This is a repost from my PinkFeldspar blog. It's originally part of a movie review, but so much of this section is a reflection on what it's like living through what I call 'brain fail' and 'glitchy brain' that I think it needs to go on spaz blog where other medical posts are collected. If you get distracted and want to see more about this movie in general, you can find it among my #TomCavanaghWatch posts.
This is super random like a writing prompt and not intended to be part of the review, and is especially super spoilery if you haven't seen the movie yet, so go watch it first before you wander back.
I've blogged before about movies / TV shows and characters being how we emotionally connect into stories that we personalize while we deal with or process our own life journeys. The movie Sublime that I have reviewed recently has been one of those uncanny connects for me.
I spent years publicly blogging my own 'mess' of 'glitchy brain' fail that began, in part, in 2004 with what my doctors assumed to be a viral infection on top of years of autoimmune challenges. That is one of the layers I've been processing through. When this happens to an already fractured mind from childhood trauma and a lifetime of PTSD, I'm here to say it can be pretty devastating but survivable.
I'll jump right in. When George asks to be taken on a tour of the broken East Ward presumably under construction, he doesn't realize he's surveying his own brain fail. I've had numerous dreams like this over several years, it really does work like this when you are trying to figure out the problems that you can't see and your brain starts helping you consciously assess internal damage from the point of view of an entity that isn't human like you are, because it's existence is lived as an organ that processes data. Oddly, brains can't just type us notes, so they 'simulate' scenarios. If we break it on down, a brain as an organized entity is itself made up of numerous selves that continually work on construction and vital systems management protocols, like securing and shipping energy and oxygen. When shipping and/or nutrients are interrupted, the entire system can plunge into massive fail.
A brain is a living thing that wants to work properly. Like a machine, it runs automatically without our cognition, but like an AI, it connects to us and talks to us in dreamscapes, riddles, visuals, experiences. Our brains can interact with us as a separate entity from us, yet still be one with us. Consciousness, arguably, is not completely dependent on the brain, although the brain is how our consciousness is able to interact in this world reality we see around us with other people in it.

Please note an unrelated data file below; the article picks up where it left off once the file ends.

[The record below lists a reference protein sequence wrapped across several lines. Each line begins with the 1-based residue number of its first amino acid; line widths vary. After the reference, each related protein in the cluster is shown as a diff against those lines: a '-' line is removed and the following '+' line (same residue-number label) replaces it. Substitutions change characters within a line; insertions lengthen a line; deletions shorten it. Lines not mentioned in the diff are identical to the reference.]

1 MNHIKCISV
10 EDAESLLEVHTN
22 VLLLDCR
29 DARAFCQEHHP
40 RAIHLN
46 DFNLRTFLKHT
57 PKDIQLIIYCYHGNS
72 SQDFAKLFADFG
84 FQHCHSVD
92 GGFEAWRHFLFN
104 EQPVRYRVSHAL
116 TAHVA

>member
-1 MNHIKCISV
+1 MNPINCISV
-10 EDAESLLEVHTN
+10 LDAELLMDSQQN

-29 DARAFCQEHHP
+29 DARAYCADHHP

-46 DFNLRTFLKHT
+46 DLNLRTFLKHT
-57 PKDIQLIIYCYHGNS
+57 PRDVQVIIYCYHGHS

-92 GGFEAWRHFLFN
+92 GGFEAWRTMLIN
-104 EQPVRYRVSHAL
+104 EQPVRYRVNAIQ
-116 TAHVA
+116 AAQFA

During this tour of the East Ward, George chances upon a room full of files, a sort of archive of information. It is organized but the version is outdated, a hard copy backup of a digital system. He finds his own file with his name on it, and in the very thick file he sees hard copy of many organ and tissue assessments. This is literally what the brain does, in one sense. Our brains know everything conceivable about what goes on in our bodies, that is their job. When there is brain disconnect, or fail, that information can stop being updated, or even be lost, and the brain automatically fills it back in with real time information gathered from what we'd think of as diagnostics. I went through this when I went through central nerve fail and memory glitching. I could feel this happening. Sometimes it was painful, most of it was maddening from a conscious aspect. I didn't know what was happening, but over time, with very patient inner communication, I was able to consciously piece together my own archive of thoughts and reflections about what I was experiencing as my brain was working on healing.
Let's talk movie clues.
When George is arguing with the care team (in his mind, since the IV bag fluid is milky white), the date on the file he found, according to the medical lawyer (a brain perspective trying to share information to his consciousness), was Feb. 29, 1947. That was not a leap year. (That had also changed from what he saw originally.) But there is also a name connected to that file that George thought was his, that actually of George Spelvin, if I heard that correctly (I could be wrong, I suck at transcription). If this is the case, then the pseudonym and nondate are key clues, along with the unidentified bandaged man that George thought he saw murdered, are really himself as an empty slot. The file contents are his own brain content being interpreted, the file identification shifts between the time he discovers it and later argues with the medical lawyer. His 'evidence' is slippery, and his brain is filling in the lawyer's words with substitute answers. Is his brain updating in progress, indicating more loss? Or is this like a dreamscape where hope plays tricks and information is slippery anyway? In any case, his brain itself is aware of loss, but communicating that into his consciousness isn't easy. George is in full fight or flight mode by the time he seizes out during his brain slamming another fail simulation at him, his necrotic leg. That scene is a giveaway since necrosis to that extent takes time. The brain is screaming that it cannot find his leg, it cannot connect and assess, but in George's consciousness (in his vegetative state), it becomes interpreted as a diseased and then missing leg.